- Afghanistan have appealed for international assistance, as the country is faced with the aftermath of a devastating 6.1 magnitude earthquake.
According to reports, more than 1,000 people have been killed and at least 1,500 injured. Unknown numbers are buried in the rubble of ruined, often mud-built homes.
South eastern Paktika province has been worst-hit and the UN is scrambling to provide emergency shelter and food aid.
Rescue efforts are being hampered by heavy rain and lack of resources.
Survivors and rescuers have told the news reporters of villages completely destroyed near the epicentre of the quake, of ruined roads and mobile phone towers – and of their fears that the death toll will rise further.
The deadliest earthquake to strike the country in two decades is a major challenge for the Taliban, the Islamist movement which regained power last year after the Western-backed government collapsed.
The earthquake struck about 44km (27 miles) from the city of Khost and tremors were felt as far away as Pakistan and India.
Afghanistan is in the midst of a humanitarian and economic crisis, and Abdul Qahar Balkhi, a senior Taliban official, said the government was “financially unable to assist the people to the extent that is needed”.
Aid agencies, neighbouring countries and world powers were helping, he said, but added: “The assistance needs to be scaled up to a very large extent because this is a devastating earthquake which hasn’t been experienced in decades.”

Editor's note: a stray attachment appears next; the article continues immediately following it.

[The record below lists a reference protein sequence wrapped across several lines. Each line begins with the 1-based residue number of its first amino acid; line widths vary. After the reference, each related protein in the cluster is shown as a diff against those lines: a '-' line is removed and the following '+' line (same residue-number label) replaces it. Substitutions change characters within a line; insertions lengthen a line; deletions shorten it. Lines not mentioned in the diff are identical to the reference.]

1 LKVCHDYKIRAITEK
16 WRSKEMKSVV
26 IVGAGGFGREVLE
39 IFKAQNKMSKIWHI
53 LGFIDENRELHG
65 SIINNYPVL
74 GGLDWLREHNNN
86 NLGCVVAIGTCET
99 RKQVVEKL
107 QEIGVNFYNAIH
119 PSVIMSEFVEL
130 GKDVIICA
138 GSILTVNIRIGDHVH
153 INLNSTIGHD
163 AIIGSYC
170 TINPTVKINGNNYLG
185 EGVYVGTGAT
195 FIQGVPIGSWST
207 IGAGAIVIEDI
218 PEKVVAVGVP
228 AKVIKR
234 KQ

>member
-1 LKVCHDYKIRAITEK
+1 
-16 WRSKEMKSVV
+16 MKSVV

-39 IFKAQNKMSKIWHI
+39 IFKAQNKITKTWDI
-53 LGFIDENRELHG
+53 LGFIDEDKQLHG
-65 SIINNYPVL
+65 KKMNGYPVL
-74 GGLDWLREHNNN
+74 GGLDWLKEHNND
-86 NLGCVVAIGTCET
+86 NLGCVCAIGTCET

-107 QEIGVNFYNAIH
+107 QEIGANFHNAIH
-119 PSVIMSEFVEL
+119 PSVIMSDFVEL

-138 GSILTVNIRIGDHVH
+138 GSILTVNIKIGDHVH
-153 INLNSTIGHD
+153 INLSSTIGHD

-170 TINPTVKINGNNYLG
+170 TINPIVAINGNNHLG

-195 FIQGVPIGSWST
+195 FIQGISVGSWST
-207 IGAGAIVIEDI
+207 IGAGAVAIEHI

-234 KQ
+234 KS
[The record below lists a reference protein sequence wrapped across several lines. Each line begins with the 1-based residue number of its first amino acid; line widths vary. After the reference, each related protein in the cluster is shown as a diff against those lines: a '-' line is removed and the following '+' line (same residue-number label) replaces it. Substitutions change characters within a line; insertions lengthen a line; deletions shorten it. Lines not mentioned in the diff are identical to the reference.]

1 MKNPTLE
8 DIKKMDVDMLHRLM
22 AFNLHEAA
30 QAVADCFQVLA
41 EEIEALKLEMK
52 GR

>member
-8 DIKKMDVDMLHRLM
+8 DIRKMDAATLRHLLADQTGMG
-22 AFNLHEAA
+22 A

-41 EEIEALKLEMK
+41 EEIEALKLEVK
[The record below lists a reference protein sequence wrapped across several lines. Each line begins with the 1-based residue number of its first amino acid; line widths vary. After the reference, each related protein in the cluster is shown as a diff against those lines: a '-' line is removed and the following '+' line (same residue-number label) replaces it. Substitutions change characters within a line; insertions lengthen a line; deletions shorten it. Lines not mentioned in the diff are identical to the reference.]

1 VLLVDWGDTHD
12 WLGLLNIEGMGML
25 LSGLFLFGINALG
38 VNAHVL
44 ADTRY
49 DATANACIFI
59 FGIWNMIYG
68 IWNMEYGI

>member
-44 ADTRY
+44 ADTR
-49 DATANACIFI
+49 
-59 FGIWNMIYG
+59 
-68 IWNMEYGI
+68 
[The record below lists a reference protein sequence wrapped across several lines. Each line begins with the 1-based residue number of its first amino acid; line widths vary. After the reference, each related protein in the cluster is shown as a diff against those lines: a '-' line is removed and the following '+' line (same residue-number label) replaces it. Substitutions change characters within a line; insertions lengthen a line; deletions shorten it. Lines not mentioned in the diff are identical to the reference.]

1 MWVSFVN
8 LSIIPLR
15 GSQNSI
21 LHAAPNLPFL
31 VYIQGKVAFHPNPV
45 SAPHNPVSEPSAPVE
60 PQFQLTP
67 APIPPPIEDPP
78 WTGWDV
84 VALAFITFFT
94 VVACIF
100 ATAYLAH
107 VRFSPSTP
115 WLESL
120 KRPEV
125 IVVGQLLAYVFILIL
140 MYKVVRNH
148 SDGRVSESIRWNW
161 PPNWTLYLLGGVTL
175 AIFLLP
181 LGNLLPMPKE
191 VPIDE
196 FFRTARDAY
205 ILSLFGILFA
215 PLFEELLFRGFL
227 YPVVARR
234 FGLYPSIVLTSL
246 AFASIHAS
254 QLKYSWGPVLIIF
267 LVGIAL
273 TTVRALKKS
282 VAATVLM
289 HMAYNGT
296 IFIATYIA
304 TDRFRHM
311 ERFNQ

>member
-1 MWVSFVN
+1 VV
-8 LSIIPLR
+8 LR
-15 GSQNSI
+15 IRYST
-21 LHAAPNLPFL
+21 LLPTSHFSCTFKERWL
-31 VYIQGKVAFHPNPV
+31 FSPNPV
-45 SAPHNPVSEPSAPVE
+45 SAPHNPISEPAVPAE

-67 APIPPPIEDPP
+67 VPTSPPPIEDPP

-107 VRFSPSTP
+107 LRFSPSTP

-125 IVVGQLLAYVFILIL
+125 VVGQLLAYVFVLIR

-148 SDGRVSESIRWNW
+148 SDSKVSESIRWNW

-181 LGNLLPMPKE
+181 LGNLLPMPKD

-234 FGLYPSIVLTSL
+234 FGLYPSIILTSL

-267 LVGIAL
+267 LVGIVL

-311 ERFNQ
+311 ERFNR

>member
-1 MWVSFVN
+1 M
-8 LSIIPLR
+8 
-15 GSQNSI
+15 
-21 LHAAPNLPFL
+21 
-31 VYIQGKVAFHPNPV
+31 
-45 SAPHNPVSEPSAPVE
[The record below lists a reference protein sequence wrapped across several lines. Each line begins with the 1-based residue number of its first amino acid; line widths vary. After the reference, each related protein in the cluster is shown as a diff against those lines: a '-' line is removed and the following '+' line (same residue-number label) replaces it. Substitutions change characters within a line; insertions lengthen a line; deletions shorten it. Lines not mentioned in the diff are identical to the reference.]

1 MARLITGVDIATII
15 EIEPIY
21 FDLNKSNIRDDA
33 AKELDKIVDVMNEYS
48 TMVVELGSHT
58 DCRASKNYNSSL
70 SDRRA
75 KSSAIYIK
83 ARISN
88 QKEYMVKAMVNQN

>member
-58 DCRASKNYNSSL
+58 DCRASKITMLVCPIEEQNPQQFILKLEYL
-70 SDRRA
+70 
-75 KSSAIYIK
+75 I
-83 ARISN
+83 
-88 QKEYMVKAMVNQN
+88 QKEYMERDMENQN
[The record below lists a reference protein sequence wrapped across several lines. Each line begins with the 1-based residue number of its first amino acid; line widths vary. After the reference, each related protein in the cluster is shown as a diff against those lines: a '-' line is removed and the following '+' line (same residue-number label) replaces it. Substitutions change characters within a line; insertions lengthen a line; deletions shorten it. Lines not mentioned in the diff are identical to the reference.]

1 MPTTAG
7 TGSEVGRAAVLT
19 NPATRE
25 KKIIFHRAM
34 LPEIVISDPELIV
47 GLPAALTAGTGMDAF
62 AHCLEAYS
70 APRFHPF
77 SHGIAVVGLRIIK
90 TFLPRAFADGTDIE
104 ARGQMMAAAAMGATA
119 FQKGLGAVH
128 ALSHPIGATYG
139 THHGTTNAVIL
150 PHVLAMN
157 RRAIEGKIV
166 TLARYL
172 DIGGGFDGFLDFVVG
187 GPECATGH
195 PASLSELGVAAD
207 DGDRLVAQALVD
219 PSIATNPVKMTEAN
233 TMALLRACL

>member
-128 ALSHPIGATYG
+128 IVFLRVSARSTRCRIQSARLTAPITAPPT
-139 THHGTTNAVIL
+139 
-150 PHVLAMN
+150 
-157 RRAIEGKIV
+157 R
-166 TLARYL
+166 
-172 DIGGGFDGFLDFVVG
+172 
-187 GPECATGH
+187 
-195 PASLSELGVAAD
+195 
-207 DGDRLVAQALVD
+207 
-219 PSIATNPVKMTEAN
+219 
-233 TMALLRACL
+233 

The head of the United Nations, António Guterres said the agency had “fully mobilized” over the disaster. Health teams, medical supplies, food, and emergency shelters were en route to the quake zone, UN officials said
Most of the casualties so far have been in the Gayan and Barmal districts of Paktika. A whole village in Gayan has reportedly been destroyed.
“There was a rumbling and my bed began to shake”, one survivor, Shabir, told reporters.
“The ceiling fell down. I was trapped, but I could see the sky. My shoulder was dislocated, my head was hurt but I got out. I am sure that seven or nine people from my family, who were in the same room as me, are dead”.
A doctor in Paktika said medical workers were among the victims.
“We didn’t have enough people and facilities before the earthquake, and now the earthquake has ruined the little we had,” the medic said. “I don’t know how many of our colleagues are still alive.”
Communication following the quake is difficult because of damage to mobile phone towers and the death toll could rise further according to reports.
“Many people are not aware of the well-being of their relatives because their phones are not working,” he said. “My brother and his family died, and I just learned it after many hours. Many villages have been destroyed.”